Baton Rouge, LA (FOX44) — Together Baton Rouge called for members of the CATS board to resign Monday because of their failure to lead, hours before the transit agency announced the potential loss of more than $100,000.
Together Baton Rouge called on the Metro Council to remove the leadership of the CATS board, specifically chairman Isaiah Marshall. The organization, which was largely responsible for convincing voters to approve a special tax in 2012 to fund the transit agency, said enough time had passed to judge Marshall as unfit for the job.
"We said that, from here on out, we would have a new level of expectation about the quality of leadership and governance of our public system," Edgar Cage stated.
"The leadership of our transit system has fallen far short of the excellence that is the expectation we deserve."
The tax approved by voters increased CATS' budget from $9.6 million to $23.7 million. CATS claimed it would increase the number of routes from 19 to 37, and transition from a hub-and-spoke system to a grid system. The number of buses would rise from 33 to 57, while the average wait time would drop from 75 minutes to 20 or less.
Those changes were projected to be completed by the first quarter of 2014, but Together Baton Rouge said that deadline is no longer realistic.
"Time has expired," according to Lee Wesley. "So some of that's going to have to be reworked. And we don't want to push them to fulfill those commitments, and the necessary background work has not been done in order to make it happen."
Wesley said betrayal was too strong a word to describe his feelings about the CATS board.
"Initially, the board of CATS was committed to implementing what was included in the tax, and improving the system," he said. "It is unfortunate, however, that the leadership just was not in place to make it happen."
Interim CEO Robert Mirabito said Thursday that CATS has ordered several new buses, as well as new shelters, which will arrive early in 2014.
He refused to comment on the future of any board members, but he announced the agency's second financial mess of the past week.
Earlier this month, an employee mentioned that there had been large discrepancies recently between the amount of money recorded by fare box scanners compared to cash reported by manual counters.
Mirabito said received data a week ago that showed potential losses since 2010 of $101,860.
The company that makes the fare box scanning software said a variance of less than one percent is expected. But in eight of the last nine months, the variance was greater than four percent. If there was no irregularity, the variances should be both positive and negative, and roughly cancel each other out in the long term. But only three of the 42 months studied by CATS resulted in positive variances.
Mirabito said he launched an investigation to determine if the fare box hardware is the cause, if the software was faulty, or if an employee had stolen the money.
Last week, board member Montrell McCaleb resigned shortly after it was discovered that $1,484 had been taken from a CATS payroll account to pay McCaleb's phone and television bills.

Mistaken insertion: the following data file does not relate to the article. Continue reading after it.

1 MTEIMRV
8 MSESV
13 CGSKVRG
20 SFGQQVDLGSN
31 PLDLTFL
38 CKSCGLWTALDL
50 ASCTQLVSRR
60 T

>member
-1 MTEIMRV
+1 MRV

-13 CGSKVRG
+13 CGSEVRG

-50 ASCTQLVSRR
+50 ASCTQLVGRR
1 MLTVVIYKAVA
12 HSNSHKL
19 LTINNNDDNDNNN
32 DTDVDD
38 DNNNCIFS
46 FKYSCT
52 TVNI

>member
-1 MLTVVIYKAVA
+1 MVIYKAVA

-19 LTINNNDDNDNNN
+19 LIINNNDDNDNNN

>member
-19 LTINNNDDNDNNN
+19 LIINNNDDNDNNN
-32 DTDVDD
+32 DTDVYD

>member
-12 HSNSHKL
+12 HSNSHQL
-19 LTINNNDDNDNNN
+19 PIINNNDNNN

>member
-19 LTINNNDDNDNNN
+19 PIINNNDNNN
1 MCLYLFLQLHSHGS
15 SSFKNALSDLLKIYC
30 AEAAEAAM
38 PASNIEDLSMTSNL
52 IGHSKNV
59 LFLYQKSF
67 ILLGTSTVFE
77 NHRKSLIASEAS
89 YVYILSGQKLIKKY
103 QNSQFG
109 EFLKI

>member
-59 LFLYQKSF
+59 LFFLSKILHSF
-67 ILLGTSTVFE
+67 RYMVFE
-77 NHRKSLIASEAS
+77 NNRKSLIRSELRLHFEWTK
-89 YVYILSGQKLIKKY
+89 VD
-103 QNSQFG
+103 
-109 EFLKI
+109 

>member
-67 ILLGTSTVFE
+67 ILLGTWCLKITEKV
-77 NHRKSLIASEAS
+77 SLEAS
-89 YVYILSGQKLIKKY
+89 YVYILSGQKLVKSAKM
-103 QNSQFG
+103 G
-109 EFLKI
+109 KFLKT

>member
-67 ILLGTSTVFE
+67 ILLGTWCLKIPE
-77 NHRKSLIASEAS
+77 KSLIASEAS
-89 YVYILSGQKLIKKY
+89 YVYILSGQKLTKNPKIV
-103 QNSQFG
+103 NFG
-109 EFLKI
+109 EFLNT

A handful of CATS riders said they did not care about the financial mismanagement; all that mattered was whether or not their bus arrived on time. Others took a more aggressive stance.
"They need to boycott against [CATS], file petitions against it," Ronald Singleton stated. "We need to come together and just fight, fight, fight for what we're supposed to have out here."
Singleton wants to know why the new shelters and buses have not arrived already. He feels that CATS' management has no idea what it is like to actually use the system.
"Get some of the head people to come out here and see exactly what's going on," he suggested, "instead of holding meetings and talking about stuff they think is going on.
"I think it would change a lot, if they got a heart."
Together Baton Rouge believes heart is less the issue than experience. None of the members of the CATS board had previous transit experience before they took their positions.
"We are not calling for the resignation of all board members," Cage said. "But we do have serious questions about whether the current leadership of the CATS board can remain in place without damaging the long-term credibility of CATS."
Cage and Wesley said Marshall pushed for Mirabito to get the interim CEO position. They praised Mirabito's business background, but said that in order for him to be successful, the company hired to be CATS' program manager would need extensive transit experience. The request for proposal process for that job was canceled earlier in July. Cage and Wesley said Marshall led a charge for a company that had no transit experience, while the other contenders had extensive transit experience.
Mirabito said the RFP process would be re-opened later this week. The same companies, as well as any others, may apply.
Singleton doubted that the CATS board could fix itself, let alone the entire system.
"Will they listen?" he asked ."That's the main thing. They need to listen and try to work with us to help make that change."
Wesley said his group would give the Metro Council some time to remove Marshall and put in tougher standards for future board members.
"We look forward to these steps being taken within the next 60 days so that we can finally build a transit system which our community deserves, and for which we have taken such a strong and historic stand," he said.